Optimising Supply Chain Data Management: Webinar
In recent years, the significance of resilient operations and data management within the supply chain has been starkly highlighted due to substantial disruptions. Nevertheless, many organisations are still clinging to manual processes, even though data is a valuable asset that drives the modern supply chain. This reluctance is costly not only in financial terms but also in terms of competitiveness and agility. Failing to implement proper supply chain data management is akin to navigating a modern cargo ship by the stars- you might get there in the end, but at unnecessary risk to the cargo and definitely long-after ships using GPS.
There are no valid excuses for not adopting proper supply chain data management in the data-driven age. Supply chain professionals are turning to automated data quality initiatives to simplify operations and reap the same benefits, without the added workload. Enhanced data quality and accuracy empower supply chain managers to maximise production despite market instabilities, redefining the modern supply chain.
The benefits of automation extend beyond the product side and encompass various supply chain facets such as vendor, customer, contract, and logistics. Cutting-edge technologies like SAP BTP, coupled with supply chain data management tools like Maextro, provide a no-code, innovative solution to automate data processes without disrupting existing systems or processes.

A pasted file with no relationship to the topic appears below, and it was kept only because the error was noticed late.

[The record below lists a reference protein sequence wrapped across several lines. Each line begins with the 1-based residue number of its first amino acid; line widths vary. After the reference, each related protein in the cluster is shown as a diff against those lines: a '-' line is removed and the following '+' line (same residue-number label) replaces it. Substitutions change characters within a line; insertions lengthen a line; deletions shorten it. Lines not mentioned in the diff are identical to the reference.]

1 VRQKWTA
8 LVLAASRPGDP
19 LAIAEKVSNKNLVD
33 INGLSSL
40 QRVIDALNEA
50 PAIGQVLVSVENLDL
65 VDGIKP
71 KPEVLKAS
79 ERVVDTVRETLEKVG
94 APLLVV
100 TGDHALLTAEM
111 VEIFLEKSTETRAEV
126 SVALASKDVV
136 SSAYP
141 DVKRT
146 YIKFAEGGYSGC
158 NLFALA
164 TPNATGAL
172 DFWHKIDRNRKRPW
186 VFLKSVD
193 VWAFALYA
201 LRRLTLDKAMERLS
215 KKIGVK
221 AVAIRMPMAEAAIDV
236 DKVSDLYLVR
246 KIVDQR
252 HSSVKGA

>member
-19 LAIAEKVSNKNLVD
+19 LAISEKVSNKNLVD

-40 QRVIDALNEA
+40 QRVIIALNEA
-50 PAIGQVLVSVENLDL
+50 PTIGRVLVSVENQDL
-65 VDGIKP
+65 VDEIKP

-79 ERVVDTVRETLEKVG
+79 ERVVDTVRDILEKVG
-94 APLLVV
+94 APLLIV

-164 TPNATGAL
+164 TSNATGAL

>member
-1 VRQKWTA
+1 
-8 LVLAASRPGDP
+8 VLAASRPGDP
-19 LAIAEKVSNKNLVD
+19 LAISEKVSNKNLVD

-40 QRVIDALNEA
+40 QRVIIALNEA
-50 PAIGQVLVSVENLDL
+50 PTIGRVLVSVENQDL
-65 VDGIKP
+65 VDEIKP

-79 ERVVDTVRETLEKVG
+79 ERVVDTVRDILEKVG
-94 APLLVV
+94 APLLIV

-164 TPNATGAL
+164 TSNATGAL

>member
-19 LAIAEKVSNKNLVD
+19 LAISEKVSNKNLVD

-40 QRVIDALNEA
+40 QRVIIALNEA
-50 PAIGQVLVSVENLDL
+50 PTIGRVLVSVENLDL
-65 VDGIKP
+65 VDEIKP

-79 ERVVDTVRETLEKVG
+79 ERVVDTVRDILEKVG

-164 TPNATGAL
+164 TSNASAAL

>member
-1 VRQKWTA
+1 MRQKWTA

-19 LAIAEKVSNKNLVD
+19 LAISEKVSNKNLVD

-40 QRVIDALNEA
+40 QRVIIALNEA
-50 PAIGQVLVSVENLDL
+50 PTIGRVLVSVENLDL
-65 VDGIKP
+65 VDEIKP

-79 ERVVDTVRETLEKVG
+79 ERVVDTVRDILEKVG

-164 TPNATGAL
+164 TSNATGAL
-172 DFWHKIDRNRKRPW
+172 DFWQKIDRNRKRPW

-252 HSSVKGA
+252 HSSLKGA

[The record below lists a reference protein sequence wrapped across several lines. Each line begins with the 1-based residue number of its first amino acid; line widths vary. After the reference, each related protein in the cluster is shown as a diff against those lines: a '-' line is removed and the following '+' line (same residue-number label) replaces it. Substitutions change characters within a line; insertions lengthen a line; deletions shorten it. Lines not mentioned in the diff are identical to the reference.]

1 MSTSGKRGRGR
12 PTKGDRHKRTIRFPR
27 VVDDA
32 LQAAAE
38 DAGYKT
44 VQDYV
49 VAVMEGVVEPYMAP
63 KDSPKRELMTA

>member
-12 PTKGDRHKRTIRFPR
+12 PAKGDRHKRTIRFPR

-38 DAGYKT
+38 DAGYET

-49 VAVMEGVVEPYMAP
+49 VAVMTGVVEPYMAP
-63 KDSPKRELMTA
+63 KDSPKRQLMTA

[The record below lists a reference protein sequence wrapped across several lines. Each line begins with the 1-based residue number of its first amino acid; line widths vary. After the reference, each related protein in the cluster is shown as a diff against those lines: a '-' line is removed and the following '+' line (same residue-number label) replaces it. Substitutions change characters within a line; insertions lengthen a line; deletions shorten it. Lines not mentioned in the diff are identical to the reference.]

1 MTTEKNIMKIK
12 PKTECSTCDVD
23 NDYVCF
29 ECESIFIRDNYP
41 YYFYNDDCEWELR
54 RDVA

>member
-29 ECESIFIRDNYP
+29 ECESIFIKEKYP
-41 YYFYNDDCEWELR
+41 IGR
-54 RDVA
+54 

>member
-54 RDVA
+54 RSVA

Watch the webinar event below to discover how Maextro & Handshake- a tool for better business relationships and onboarding using the power of SAP BTP is helping customers manage their product catalogues and data maintenance in SAP.
What is supply chain data management?
Supply chain data management involves the strategic management, analysis, and optimisation of master data related to the supply chain. It encompasses the collection, storage, and processing of data to enhance decision-making, increase efficiency, and ensure transparency in supply chain operations. This practice enables businesses to track inventory, monitor performance, and respond to market demands effectively. It also aids in risk mitigation and cost reduction, contributing to a more resilient and competitive supply chain ecosystem.
Why do supply chains need better data management?
Bottlenecks, duplicate data, payment issues, and reporting anomalies all stem from dirty data taking its toll on a supply chain. These issues unquestionably result in an organisation losing both time and money, as well as the ability to adapt to market changes with agility and flexibility. Inadequate visibility and data quality also restrict a business from recognising supply trends, which are another avenue to enhance business agility.